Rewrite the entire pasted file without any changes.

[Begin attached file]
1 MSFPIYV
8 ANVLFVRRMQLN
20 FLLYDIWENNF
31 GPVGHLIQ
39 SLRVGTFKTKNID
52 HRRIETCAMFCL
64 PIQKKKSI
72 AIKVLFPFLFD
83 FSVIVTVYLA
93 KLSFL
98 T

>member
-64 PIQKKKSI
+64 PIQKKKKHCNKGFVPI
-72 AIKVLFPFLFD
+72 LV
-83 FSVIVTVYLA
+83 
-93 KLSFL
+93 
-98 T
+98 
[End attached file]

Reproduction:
1 MSFPIYV
8 ANVLFVRRMQLN
20 FLLYDIWENNF
31 GPVGHLIQ
39 SLRVGTFKTKNID
52 HRRIETCAMFCL
64 PIQKKKSI
72 AIKVLFPFLFD
83 FSVIVTVYLA
93 KLSFL
98 T

>member
-64 PIQKKKSI
+64 PIQKKKKHCNKGFVPI
-72 AIKVLFPFLFD
+72 LV
-83 FSVIVTVYLA
+83 
-93 KLSFL
+93 
-98 T
+98 